Thai food is, without a doubt, among one of the most famous cuisines in the world. Most people are well acquainted with signature dishes like 'tom yum goong', 'pad thai', 'som tum' and so on. However, not many are familiar with look 'choob', 'thong yib', 'thong yod', 'foi thong' or 'khanom chun' - all of them very common, very traditional and very yummy Thai desserts. In fact, you may have seen them, smelled them, or even tried them before - but never quite knew what they are, or what they're made of.
Unfortunately, Thai desserts have often been overlooked or left out of the menu in most Thai restaurants because of very intricate preparation methods. And since a great deal of fresh and quality ingredients such as palm sugar, rice flour and coconut milk are required, it's become increasingly difficult to find great Thai desserts.
Popular Thai Desserts
Some of the most common Thai desserts include the egg-yolk varieties; 'thong yib' (pinched gold), 'thong yod' (drop of gold) and 'foi thong' (golden threads). Like other traditional Thai desserts, these 'three musketeers' have symbolic meaning. The colour gold, acquired from the yolk, signifies auspiciousness and prosperity. Accordingly, they are used in auspicious ceremonies like weddings, commemoration of a new house, and ordainment. There's also 'khanom chun' (layered dessert), a name derived from the fact that this dessert has nine layers. The number nine is believed by Thais to be an auspicious number which represents advancement and progress. It is often used in important ceremonies such as weddings and job promotions. You may see other colour variations available along side the traditional shade of green acquired from the pandanus leaf.
Probably the most outstanding in shapes and colours of all, 'look choob' (miniature fruits) are glossy and colourful miniature fruits and vegetables made from mung bean paste, cooked in coconut milk and dunked in gelatin. Quite appropriately, 'look choob' represents adorability.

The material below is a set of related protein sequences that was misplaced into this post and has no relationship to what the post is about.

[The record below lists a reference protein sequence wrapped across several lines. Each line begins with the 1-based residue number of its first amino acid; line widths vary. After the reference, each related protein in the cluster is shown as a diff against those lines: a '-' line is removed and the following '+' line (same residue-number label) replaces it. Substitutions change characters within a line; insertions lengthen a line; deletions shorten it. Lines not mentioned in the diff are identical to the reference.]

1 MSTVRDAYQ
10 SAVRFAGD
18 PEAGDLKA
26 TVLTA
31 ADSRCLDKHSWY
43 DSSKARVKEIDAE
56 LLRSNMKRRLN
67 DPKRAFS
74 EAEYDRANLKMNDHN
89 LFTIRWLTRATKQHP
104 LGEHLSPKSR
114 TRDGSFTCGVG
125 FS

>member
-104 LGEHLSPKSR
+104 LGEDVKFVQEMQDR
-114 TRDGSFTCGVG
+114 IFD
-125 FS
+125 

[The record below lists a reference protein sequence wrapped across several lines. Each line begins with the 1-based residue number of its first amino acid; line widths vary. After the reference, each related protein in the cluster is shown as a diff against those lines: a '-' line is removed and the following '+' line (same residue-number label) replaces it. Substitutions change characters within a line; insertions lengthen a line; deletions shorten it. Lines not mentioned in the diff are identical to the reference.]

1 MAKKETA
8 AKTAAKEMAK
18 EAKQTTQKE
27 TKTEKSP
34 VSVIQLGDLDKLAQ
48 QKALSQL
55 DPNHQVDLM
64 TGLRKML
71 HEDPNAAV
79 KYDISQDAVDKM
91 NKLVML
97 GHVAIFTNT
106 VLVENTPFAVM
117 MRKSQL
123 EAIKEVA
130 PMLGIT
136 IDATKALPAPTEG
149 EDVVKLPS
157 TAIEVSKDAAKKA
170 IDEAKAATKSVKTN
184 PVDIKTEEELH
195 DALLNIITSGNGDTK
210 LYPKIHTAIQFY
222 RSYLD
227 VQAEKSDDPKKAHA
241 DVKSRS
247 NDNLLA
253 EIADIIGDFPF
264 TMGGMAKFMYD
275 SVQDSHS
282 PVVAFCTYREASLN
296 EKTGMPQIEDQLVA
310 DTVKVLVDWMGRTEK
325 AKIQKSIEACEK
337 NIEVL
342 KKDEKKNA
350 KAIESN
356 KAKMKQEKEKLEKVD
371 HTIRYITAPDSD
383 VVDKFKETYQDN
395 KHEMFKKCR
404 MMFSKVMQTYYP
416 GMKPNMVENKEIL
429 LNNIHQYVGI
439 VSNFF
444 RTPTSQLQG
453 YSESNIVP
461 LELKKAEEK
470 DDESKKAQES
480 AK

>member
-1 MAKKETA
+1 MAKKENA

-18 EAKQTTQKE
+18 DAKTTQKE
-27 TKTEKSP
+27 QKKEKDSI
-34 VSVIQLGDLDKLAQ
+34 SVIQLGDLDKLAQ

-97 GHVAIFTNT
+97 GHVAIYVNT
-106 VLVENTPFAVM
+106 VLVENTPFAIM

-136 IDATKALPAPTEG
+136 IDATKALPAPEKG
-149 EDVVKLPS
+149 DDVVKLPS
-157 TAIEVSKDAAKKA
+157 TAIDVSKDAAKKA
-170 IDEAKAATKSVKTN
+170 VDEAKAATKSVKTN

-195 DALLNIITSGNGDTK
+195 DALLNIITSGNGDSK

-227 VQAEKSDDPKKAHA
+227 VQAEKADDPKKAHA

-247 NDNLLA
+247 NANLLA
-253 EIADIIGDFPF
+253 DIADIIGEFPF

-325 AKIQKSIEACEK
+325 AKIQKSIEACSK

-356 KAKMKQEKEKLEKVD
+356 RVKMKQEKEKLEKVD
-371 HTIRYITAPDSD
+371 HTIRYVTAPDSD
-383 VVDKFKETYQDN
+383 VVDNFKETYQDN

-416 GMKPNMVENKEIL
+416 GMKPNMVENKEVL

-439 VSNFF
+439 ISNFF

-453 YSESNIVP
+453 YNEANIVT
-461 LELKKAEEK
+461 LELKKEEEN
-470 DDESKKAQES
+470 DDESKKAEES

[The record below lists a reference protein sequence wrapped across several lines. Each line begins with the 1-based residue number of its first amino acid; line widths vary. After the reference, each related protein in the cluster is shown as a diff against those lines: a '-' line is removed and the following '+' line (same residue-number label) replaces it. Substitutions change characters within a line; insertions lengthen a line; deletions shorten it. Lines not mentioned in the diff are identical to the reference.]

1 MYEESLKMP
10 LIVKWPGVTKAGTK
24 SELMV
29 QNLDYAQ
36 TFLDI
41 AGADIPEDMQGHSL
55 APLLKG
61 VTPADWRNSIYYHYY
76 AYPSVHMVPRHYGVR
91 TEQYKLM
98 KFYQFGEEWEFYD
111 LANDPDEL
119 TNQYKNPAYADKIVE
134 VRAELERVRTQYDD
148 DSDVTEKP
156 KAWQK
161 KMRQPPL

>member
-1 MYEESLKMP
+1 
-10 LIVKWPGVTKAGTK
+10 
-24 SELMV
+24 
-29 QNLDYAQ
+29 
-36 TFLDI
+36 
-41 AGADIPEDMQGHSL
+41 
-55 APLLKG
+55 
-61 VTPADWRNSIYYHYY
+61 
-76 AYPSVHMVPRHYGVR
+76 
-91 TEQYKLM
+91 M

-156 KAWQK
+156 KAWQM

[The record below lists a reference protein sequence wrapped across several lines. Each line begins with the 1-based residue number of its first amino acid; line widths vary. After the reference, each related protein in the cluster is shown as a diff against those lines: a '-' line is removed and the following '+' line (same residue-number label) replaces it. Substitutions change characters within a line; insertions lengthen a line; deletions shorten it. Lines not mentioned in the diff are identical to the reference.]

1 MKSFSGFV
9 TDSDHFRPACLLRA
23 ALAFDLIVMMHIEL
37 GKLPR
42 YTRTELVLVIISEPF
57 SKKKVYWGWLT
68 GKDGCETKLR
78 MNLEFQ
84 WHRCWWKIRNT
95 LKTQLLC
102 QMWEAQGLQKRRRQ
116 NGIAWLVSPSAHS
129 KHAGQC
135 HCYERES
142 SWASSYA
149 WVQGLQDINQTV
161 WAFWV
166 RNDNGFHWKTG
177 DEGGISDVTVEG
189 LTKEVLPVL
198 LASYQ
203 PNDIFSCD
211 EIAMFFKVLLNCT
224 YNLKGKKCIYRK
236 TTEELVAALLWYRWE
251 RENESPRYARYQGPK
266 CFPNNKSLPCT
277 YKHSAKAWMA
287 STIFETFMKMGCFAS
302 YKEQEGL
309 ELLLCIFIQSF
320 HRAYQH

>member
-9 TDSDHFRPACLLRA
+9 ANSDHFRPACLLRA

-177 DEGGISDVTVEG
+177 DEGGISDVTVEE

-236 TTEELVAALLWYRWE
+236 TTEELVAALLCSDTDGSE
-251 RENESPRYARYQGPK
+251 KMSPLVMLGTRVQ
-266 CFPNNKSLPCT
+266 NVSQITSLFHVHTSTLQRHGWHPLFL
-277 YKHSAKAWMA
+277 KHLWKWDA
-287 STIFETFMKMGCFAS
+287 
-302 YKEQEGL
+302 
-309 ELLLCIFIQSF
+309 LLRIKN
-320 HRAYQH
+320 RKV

Thai desserts, however, are not all about yolks and rice flour, tropical fruits also find their way into the world of Thai sweets. Perhaps the most well-known of all is 'khao niew ma muang' (sticky rice garnished with sweet coconut cream and a few roasted sesame seeds and ripe mango). For those with a liking for fruit, the same sticky rice is also served with bits of durian in season. Bananas can be made into 'gluay buad chee' (banana in coconut cream), 'gluay tord' (deep-fried banana fritters), and the pandanus-wrapped 'khanom gluay' (steamed banana with rice flour and coconut).
The origin of Thai desserts started when the Portuguese, the first Westerners to reach Ayutthaya, introduced the use of eggs, which were to become another important ingredient in Thai desserts on top of flour, sugar and coconut products. Mung beans, rice flour, glutenous rice, lotus seeds, palm sugar, cassava root are also common ingredients of Thai sweets. Besides the sweet taste, another unique characteristic of Thai desserts is the fragrance. Thai people soak jasmine and other aromatic flowers in water and use resultant scented water to make syrup. Aromatic candles are often burned next to the desserts or coconut milk in closed containers, or sometimes the desserts are placed next to fragrant flowers overnight.
It's not a surprise that a lot of people find Thai desserts too sweet and heavy because, almost as diverse as the desserts themselves, the cooking methods vary from a simple deep frying (deep fried banana), steaming ('sangkayaa fak thong' - a whole pumpkin filled with a coconut cream and egg custard), to the more complex process of cooking egg yolks in syrup. This is why people prefer something lighter like 'khanom waan' (pieces of fruit, grass jelly, sticky rice and the likes in a bowl of syrup, coconut cream and a scoop of crushed ice). Of course, sliced up tropical fruit makes for great dessert too.